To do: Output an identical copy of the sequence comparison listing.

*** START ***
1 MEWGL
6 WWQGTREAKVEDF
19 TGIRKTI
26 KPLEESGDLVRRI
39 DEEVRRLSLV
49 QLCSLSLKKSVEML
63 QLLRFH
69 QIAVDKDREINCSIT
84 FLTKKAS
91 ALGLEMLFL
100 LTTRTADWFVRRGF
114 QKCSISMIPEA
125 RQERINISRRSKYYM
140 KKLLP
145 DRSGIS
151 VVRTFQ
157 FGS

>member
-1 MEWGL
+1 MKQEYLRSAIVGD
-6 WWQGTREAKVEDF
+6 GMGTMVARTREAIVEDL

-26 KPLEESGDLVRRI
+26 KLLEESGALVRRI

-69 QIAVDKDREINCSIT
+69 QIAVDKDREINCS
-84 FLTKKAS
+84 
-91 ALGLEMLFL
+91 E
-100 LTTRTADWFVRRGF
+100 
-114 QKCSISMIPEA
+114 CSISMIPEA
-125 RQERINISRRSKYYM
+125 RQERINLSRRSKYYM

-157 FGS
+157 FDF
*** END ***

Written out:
1 MEWGL
6 WWQGTREAKVEDF
19 TGIRKTI
26 KPLEESGDLVRRI
39 DEEVRRLSLV
49 QLCSLSLKKSVEML
63 QLLRFH
69 QIAVDKDREINCSIT
84 FLTKKAS
91 ALGLEMLFL
100 LTTRTADWFVRRGF
114 QKCSISMIPEA
125 RQERINISRRSKYYM
140 KKLLP
145 DRSGIS
151 VVRTFQ
157 FGS

>member
-1 MEWGL
+1 MKQEYLRSAIVGD
-6 WWQGTREAKVEDF
+6 GMGTMVARTREAIVEDL

-26 KPLEESGDLVRRI
+26 KLLEESGALVRRI

-69 QIAVDKDREINCSIT
+69 QIAVDKDREINCS
-84 FLTKKAS
+84 
-91 ALGLEMLFL
+91 E
-100 LTTRTADWFVRRGF
+100 
-114 QKCSISMIPEA
+114 CSISMIPEA
-125 RQERINISRRSKYYM
+125 RQERINLSRRSKYYM

-157 FGS
+157 FDF